Adverse Childhood Experiences (ACEs)

What are ACEs? 

Adverse Childhood Experiences (ACEs) are extremely stressful events that occur during a child’s first 18 years of life, and which can impact their physical and mental health later in life. As campus staff and faculty understanding ACEs can help us: 

  • Shift self-blame students may have regarding their current struggles by looking at what they are facing through the lens of ACEs and their effects on adulthood. 
  • Have an awareness of potential risks associated with ACEs and engage in preventive practices. 

When ACEs were first studied by the Centers for Disease Control and Prevention (CDC) in 1998, they were found to be very common with nearly two out of three respondents having had at least one ACE (roughly 13,000 adults were surveyed in this study). The study established 10 specific adverse childhood experiences that fell into three categories: abuse, neglect, and household challenges. Since that publication, there has been a lot more research on the subject. Some scholars have put forward that the current ACEs framework should be expanded to include environmental factors (for example, experiences of homelessness or racism) as another category of concern.  

Examples of ACEs: 

  • Exposure to intimate partner violence 
  • Mental illness in the household 
  • Exposure to separation or divorce 
  • Emotional, physical, or sexual abuse 
  • Extreme poverty 
  • Neglect 

Research has shown that the more ACEs a person has, the greater their risk of poorer physical and mental health outcomes later in life. The following points are in comparison to those with few or no ACEs. 

  • A person with four adverse childhood experiences has twice the risk of developing cancer and heart disease.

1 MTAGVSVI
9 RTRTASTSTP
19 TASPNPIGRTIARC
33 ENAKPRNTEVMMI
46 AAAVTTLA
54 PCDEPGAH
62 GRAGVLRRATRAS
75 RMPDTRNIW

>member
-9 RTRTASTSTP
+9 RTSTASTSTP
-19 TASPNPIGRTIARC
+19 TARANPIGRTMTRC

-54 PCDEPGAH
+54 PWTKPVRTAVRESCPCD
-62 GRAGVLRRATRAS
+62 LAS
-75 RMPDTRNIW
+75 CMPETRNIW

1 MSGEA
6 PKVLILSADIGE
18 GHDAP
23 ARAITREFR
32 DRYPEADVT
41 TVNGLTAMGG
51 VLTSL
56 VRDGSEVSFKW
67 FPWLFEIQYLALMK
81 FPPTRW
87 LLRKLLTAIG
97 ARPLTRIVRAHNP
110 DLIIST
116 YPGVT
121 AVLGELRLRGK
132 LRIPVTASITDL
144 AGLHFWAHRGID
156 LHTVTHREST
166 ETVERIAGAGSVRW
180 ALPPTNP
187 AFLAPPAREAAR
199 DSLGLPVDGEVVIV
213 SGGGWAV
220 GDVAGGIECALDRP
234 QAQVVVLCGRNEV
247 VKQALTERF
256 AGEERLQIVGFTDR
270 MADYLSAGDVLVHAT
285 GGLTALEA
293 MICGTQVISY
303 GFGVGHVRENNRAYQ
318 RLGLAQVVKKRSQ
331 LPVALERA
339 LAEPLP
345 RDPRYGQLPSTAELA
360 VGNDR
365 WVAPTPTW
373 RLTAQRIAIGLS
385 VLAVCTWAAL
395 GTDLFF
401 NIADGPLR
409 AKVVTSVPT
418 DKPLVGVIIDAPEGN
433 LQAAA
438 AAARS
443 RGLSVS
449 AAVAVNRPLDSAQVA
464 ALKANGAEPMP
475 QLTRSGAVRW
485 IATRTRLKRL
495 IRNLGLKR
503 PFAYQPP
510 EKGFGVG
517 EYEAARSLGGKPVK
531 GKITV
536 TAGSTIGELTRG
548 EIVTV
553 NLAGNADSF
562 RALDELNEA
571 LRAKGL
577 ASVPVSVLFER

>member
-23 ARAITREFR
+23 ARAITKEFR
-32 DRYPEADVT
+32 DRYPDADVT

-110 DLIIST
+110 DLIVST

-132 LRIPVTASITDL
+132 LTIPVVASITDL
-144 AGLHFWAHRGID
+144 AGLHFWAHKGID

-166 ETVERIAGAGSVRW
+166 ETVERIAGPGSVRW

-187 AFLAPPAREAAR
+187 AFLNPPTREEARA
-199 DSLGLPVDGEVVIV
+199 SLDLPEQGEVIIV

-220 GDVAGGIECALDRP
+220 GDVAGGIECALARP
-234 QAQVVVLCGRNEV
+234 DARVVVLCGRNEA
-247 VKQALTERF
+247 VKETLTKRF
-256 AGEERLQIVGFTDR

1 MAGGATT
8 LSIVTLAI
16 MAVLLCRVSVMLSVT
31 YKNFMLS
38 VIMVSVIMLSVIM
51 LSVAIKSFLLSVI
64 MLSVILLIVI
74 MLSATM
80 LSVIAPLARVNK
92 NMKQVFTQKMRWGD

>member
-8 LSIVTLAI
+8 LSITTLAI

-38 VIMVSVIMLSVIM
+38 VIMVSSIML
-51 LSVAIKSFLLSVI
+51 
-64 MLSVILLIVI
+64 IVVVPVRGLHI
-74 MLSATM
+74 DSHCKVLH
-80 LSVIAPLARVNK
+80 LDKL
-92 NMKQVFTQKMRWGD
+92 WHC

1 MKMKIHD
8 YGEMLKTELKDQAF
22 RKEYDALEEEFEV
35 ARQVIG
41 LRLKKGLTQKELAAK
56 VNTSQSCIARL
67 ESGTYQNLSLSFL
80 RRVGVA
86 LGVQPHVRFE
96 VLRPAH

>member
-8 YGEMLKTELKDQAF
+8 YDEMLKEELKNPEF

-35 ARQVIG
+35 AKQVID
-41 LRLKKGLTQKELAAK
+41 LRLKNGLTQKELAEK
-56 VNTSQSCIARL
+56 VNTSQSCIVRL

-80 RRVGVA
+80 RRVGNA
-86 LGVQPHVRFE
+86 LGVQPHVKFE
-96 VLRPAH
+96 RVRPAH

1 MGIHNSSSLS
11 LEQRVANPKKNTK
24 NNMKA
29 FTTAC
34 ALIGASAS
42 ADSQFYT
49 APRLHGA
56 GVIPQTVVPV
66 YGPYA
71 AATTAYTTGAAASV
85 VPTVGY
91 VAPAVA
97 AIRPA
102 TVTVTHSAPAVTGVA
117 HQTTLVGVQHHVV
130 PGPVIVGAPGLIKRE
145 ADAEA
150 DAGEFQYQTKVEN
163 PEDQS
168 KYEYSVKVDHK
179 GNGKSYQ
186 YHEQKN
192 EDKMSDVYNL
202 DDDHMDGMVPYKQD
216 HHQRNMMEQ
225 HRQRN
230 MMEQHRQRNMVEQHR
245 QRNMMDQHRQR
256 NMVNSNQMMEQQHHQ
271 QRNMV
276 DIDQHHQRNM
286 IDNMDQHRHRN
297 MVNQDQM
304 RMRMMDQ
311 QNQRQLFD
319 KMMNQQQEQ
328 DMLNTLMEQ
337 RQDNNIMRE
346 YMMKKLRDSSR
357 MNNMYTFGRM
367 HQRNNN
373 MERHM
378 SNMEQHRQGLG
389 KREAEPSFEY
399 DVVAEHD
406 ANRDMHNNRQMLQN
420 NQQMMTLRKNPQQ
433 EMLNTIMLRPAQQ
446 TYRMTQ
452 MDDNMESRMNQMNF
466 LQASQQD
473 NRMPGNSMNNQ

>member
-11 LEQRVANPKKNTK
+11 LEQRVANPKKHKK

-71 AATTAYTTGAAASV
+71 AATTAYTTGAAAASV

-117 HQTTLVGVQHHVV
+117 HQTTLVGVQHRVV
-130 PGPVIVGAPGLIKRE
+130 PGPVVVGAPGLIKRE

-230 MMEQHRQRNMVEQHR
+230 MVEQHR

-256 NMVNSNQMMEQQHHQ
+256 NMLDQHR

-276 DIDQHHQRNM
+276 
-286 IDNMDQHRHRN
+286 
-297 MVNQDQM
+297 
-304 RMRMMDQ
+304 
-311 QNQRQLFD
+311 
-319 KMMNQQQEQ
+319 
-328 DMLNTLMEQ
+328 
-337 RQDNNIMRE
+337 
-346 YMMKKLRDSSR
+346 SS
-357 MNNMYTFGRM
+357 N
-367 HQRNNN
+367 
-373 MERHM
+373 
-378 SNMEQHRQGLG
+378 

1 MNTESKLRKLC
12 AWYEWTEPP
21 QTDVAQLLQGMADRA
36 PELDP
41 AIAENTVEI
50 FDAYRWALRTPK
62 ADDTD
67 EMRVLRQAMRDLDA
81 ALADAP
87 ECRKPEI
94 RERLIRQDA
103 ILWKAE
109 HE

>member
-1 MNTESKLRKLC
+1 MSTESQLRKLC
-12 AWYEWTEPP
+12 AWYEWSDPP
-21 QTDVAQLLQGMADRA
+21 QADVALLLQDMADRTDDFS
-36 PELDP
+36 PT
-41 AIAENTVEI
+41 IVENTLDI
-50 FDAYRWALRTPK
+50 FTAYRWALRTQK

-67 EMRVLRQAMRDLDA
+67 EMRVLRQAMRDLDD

• A person with five adverse childhood experiences has eight times the risk of developing an alcohol use disorder. 
  • A person with six adverse childhood experiences has a life expectancy that is 20 years lower. 

ACE scores are calculated as the number of adverse childhood experiences one has had. The score acts as a tool for understanding both population health and individual risk. Importantly, individuals who have faced adverse childhood experiences are not irreparably harmed, nor is there a  direct correlation between an adverse childhood experience to poor health outcomes. Everyone responds to challenging events differently and there are effective treatments and interventions available.  

“Awareness of ACEs is the first step to changing outcomes, as learning about ACEs can be part of breaking the cycle.” (Queen’s University, 2022)  

How do ACEs Impact Student Mental Health? 

Studies have shown that students who have experienced ACEs are at higher risk of: 

  • Lower academic success (ex. poor attendance, missing deadlines) 
  • Dropping out of university 
  • Engaging in risky behaviors (i.e., substance use or unprotected sex) 

Program & Intervention Highlights 

ACEs & Resilience Champion Toolkit – (  

  • Developed by the ACEs Coalition of Guelph and Wellington 
  • 7-part, free toolkit to support “colleagues and community partners to take meaningful action to address adverse childhood experiences and build resilience” 

The Complexity of ACEs 

ACEs are not evenly distributed across populations… 

The incidences of ACEs are not evenly distributed across race, class, gender, ability, sexuality, and other recognized social determinants of health. According to Camacho & Henderson (2022) adverse childhood experiences appear at higher rates in communities that are suffering from poverty and have limited access to resources. Moreover, “inequitable environments intersect and compound effects of ACEs” (Camacho & Henderson, 2022). 

Correlation vs. Causation… 

It is also important to understand that the strong link between ACEs and life expectancy, mental health, and other negative health outcomes does not imply a direct causal relationship between these two events. The relationship between ACEs and health outcomes is nuanced, complex, and requires a holistic approach to mitigate harms associated with them. 


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